On another thread an event to be held on Duckett's Common gives its address as N15 3DX.
Must be some mistake I thought.
However, on checking, it seems that perhaps nobody knows.
Freemaptools.com has it that the N8/N15 dividing line runs through the middle of at least part of the park.
free-postcode-maps.co.uk insist that the park is wholly within N8.
NPE Maps have it, (I think!), as N8.
The Council, bless their little cotton socks, are just all at sea and give its address as N4.
The postcode used by the event owners has, I imagine, come from some bum info on Google Maps.
The Royal Mail's Postcode Finder, say that N15 3DX only applies to two addresses - and I guess they ought to know if anyone does.
So do parks have postcodes? I rather think not. The Royal Parks website may give some clues as to why postcodes are sometimes used for parks. In its section on Hyde Park, it offers the following:
If you are using a mobile device, the postcode for the park is W2 2UH, but note this is for guidance only as the park covers a large area.
Despite their obvious confusion, I think the Council might be on the right lines. A park may be within the boundaries of a postal area but I don't believe it has an allocated postcode.
That still leaves the question of which postcode area the park is in (and leaves me scratching my head and wondering why I give half a damn!).
I would have said it’s the tube station post code but on checking it’s N15 3NX.
Postcodes are assigned specifically to addresses that receive post so assume open areas like parks and woodland have never had postcodes. I think you have to go back pre postcodes to old boroughs and parishes to see where the park lies eg Hornsey or Haringey and then use the current nearest postcode.
That's roughly what I thought about the allocation of a postcode.
With regards to the correlation of postcodes with old borough boundaries, I'm not sure it works out that neatly. For example if you look at the N*/N15 boundary through the centre of Harringay, that doesn't match the old Totteham/ Hornsey boundary. As for the N4 boundary, that doesn't really match anything.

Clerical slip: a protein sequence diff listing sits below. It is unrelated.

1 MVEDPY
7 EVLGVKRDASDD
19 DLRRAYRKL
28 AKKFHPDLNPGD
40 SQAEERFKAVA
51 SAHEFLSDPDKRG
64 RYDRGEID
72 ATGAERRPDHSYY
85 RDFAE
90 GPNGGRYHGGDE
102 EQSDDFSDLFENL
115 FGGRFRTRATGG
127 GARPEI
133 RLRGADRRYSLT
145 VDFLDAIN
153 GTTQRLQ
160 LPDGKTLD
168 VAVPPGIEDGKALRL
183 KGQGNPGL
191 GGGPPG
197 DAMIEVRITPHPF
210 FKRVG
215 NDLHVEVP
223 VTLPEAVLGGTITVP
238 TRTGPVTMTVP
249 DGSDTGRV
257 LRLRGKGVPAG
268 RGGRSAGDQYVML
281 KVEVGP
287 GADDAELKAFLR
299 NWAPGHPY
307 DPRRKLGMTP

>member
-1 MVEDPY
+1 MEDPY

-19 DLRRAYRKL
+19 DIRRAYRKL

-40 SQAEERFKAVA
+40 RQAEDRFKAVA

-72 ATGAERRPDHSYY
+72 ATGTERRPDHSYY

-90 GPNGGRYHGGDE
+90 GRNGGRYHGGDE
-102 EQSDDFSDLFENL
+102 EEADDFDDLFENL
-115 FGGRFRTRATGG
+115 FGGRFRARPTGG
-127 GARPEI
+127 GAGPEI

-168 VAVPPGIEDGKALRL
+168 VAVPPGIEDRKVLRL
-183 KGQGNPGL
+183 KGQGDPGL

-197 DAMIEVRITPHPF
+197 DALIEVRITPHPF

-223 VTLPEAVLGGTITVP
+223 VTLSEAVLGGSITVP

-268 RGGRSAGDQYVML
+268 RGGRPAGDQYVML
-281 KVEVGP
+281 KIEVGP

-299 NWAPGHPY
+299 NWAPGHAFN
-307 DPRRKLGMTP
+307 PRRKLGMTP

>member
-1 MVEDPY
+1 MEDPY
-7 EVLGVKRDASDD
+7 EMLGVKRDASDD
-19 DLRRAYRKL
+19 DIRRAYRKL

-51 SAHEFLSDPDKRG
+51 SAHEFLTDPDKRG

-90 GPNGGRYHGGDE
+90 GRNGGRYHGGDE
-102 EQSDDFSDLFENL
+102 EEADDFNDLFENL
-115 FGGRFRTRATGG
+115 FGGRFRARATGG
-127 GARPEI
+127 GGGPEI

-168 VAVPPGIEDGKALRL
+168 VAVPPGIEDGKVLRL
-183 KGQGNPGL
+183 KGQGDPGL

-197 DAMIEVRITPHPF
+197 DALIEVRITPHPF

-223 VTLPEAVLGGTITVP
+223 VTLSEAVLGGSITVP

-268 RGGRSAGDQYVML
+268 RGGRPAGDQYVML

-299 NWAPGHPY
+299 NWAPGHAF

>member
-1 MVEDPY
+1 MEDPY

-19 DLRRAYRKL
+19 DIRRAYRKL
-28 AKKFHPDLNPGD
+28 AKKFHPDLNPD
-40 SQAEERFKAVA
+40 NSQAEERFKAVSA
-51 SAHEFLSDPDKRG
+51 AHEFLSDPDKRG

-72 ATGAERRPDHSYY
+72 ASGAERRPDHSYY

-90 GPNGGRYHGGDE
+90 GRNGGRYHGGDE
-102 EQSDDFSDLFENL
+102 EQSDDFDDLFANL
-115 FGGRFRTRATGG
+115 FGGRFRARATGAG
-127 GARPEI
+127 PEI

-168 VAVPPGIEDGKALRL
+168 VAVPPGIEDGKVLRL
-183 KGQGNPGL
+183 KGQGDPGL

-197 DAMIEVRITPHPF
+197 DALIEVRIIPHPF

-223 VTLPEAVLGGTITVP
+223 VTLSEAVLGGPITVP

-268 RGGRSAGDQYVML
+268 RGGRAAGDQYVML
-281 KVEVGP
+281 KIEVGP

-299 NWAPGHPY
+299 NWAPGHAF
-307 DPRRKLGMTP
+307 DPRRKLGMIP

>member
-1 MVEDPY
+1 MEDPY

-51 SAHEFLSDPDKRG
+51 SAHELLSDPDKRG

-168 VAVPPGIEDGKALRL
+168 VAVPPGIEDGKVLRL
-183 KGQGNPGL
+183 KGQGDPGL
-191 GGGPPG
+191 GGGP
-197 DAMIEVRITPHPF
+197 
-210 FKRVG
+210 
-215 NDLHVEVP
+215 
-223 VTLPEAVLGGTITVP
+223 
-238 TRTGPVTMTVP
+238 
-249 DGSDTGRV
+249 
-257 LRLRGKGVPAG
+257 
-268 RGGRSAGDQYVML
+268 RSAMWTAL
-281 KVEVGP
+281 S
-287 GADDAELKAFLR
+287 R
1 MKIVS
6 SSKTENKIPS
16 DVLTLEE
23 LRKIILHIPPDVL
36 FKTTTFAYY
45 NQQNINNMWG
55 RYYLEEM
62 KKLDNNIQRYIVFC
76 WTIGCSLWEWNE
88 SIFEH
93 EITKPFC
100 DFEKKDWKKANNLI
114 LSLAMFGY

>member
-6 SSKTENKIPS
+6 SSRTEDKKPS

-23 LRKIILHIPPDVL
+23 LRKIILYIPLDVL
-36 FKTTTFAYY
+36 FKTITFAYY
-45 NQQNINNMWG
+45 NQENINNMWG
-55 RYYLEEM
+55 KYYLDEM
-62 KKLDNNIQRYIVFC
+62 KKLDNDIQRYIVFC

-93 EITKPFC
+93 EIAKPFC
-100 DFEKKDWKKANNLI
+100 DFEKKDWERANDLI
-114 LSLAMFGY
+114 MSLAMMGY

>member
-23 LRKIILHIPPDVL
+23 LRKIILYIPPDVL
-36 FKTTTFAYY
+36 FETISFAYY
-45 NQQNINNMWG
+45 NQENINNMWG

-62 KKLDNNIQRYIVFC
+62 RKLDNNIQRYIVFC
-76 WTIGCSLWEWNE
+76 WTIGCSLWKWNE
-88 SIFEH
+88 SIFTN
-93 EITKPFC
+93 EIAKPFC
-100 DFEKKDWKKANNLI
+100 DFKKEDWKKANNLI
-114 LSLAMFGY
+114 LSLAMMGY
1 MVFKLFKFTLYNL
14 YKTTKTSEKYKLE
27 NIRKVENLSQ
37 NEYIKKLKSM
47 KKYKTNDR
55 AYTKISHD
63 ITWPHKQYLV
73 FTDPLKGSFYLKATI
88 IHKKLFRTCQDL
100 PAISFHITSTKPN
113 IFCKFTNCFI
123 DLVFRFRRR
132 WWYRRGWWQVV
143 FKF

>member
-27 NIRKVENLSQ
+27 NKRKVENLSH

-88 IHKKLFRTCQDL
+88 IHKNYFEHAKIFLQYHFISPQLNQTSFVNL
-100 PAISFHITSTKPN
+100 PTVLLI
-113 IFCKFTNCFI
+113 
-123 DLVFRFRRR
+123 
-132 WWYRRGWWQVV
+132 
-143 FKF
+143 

My understanding of how the codes developed is that they were instituted in London as larger letter code only divisions in the mid-nineteenth century. At that point all of present-day Haringey was in the Northern, or 'N', district. In 1917 those letter codes were subdivided into numbered sub-areas to improve efficiency. As I understand it, the boundaries had little or no relation to the boundaries of any civil administration, past or present.
Just looking for something unrelated to this discussion, I came across the following on Wikipedia, referring to the organisation of the postal districts of London.
The Northern head district was designated as N1 and the rest of the numbering followed the alphabetical order of the other districts' main names.
So THAT's how the numbers were decided!
Streetmap has Ducketts Common in N8 http://www.streetmap.co.uk/map.srf?x=531543&y=189465&z=106&...
Also your little map for free-postcode-maps.co.uk shows Alexandra Palace in N10. It has a postcode - N22 7AY so wouldn't necessarily trust that map.
I've always thought it's in N8.
I think the freemaptools data is suspect. Streetmap is very probably more reliable since its data comes from Openstreetmap (to which I am a contributor) and the government. I had trouble finding a reliable source of postcode data. So thanks for digging that one up.
I've submitted a change to Google Maps, but it needs to be reviewed (which may mean that it will be picked up sometime or never).
Interesting in that the N4/N8 dividing line seems to go straight through our house at the bottom of Seymour Road. It might explain why our post code was N8, while all my school friends at South Harringay were N4.
The house I grew up in was in Sunderland and the back garden in South Tyneside.
I had always assumed that the boundary between N15 and N8 ran down Green Lanes from the end of West Green Road to Turnpike Lane. I used to go that way to school, but that wasn't yesterday!
I see on free-postcode-maps.co.uk they have somewhere called Ducketts Green - anyone know where that is.
For what it is worth I believe the London codes were in existence long before the addition of the postal codes as such. Ducketts was always in N8 so far as we were concerned back then BUT that was before the postal codes system. Looking at the state of its now I would say if it isn't landscapped pretty sharp someone will want to build on it!
Yes, Duckett’s Green is the historic name for what was embarrassingly rechristened Green Gate Common a few years back. It’s the green bit opposite Duckett’s Common to the east of Green Lanes. “Duckett’s Common” is a relatively modern confection. Like all the commons in the area, it was called a green.
As with Wood Green and other greens around, Duckett’s Green gave it’s name to the area nearby. In this case the area just to the north of the green.